Five minutes before my first home game, I was frantically searching YouTube for, “How to Play Texas Hold’em.” I had played online before for a couple months, mostly for free, but the app had done all the dealer thinking for me and I was very hazy on the details of a real live poker hand. As I impatiently tried to keep track of the betting rounds in the video, there was a knock at the door. The guests were arriving.
Two weeks earlier, enamored with my discovery of poker, I had decided to reach out to my neighbors and friends to try to cajole them into a game of nickel poker around the kitchen table. “I’ll print out the hand rankings,” I reassured them on the Facebook event, “Let’s learn this together and be SUPER FRIENDS!!!” Those who arrived were all ladies; fellow moms from my kids’ school. Our first poker night was a hit. I started hosting two or three a month. I knitted dollar sign loot bags for my friends to haul home my money, and baked shortbread cookies shaped like all the different suits. One of the moms who learned poker that first night asked me to increase the stakes to dimes after she won $12 in a night with the help of a set of Aces, and so another poker night was added to the calendar. It was only a matter of time until we were loading up in the minivan and going to the casino on weekends.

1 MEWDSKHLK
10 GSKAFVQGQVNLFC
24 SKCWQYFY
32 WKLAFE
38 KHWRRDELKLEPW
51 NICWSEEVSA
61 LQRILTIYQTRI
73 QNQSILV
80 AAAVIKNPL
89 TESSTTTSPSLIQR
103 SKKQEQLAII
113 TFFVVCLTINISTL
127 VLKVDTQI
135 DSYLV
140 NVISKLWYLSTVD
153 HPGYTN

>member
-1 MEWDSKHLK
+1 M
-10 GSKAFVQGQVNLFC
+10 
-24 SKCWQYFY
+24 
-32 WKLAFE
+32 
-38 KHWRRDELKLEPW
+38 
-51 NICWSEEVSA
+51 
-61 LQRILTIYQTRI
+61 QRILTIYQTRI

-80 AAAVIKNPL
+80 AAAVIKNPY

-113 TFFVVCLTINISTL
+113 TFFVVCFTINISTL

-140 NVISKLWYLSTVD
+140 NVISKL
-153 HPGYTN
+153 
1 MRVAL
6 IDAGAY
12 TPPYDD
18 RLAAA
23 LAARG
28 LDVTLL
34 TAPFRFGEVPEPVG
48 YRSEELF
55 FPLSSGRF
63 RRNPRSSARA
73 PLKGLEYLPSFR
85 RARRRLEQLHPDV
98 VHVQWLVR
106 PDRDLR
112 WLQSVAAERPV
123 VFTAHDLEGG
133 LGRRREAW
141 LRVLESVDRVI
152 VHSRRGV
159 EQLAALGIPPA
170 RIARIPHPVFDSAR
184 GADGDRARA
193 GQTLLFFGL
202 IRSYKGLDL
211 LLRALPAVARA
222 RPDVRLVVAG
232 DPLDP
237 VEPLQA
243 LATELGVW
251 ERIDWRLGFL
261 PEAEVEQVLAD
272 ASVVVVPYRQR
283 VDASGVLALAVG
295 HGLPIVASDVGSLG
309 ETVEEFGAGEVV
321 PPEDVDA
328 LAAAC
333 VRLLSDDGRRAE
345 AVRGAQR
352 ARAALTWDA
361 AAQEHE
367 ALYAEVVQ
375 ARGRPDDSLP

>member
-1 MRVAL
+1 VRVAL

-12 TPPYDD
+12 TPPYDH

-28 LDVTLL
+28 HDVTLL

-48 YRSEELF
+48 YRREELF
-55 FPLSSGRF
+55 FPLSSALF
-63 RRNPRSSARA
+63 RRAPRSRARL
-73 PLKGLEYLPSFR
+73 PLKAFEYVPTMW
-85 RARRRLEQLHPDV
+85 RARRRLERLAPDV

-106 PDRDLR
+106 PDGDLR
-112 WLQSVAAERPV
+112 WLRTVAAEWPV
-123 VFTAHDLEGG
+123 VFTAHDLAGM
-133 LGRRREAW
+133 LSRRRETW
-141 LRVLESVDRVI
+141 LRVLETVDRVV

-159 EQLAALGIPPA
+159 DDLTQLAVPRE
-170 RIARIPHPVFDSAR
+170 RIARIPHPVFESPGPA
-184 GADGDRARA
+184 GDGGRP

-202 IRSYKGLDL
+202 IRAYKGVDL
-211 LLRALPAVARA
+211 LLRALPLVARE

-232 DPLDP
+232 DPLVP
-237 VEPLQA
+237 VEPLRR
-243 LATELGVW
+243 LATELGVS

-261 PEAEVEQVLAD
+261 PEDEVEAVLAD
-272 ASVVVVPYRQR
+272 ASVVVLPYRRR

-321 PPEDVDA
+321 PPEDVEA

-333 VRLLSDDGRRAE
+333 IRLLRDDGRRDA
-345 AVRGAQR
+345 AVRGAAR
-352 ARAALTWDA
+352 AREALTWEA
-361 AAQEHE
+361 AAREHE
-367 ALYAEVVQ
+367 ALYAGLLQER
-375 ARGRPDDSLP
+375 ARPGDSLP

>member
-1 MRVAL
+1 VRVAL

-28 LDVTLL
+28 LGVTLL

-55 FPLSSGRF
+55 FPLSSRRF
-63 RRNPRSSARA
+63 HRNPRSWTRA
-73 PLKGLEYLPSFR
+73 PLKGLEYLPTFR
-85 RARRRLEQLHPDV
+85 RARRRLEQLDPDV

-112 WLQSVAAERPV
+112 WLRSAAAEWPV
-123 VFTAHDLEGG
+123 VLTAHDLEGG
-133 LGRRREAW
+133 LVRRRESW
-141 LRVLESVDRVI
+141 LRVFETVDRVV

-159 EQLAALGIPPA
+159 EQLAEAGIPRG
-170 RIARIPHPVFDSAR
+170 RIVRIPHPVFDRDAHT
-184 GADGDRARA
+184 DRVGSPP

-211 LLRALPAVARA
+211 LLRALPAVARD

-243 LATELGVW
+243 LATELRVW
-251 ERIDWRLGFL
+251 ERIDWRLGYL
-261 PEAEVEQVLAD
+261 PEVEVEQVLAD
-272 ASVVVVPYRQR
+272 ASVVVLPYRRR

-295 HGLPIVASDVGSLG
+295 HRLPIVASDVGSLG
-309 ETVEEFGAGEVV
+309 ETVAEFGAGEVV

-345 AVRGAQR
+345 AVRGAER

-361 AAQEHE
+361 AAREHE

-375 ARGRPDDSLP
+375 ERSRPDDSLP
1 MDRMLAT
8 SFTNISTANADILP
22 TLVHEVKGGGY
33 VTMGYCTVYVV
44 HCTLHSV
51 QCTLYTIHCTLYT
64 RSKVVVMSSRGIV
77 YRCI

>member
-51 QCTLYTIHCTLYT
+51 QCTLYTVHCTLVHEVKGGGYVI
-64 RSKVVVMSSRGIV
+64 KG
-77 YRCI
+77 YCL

During these COVID-19 times, it’s hard to imagine a better future when we’ll light-heartedly invite random large groups of people to our home. But, remember, in happier times ahead there will be many social ladies starved for human interaction. Poker is so incredibly accessible to completely new players. If I can be the blind leading the blind through the blinds, then certainly any woman with a modicum of skill can help other women in poker explode onto the scene. As real life emerges once more, consider hosting a home game when safe to do so. You might be surprised at who shows up!
Dr. Alexandra Chauran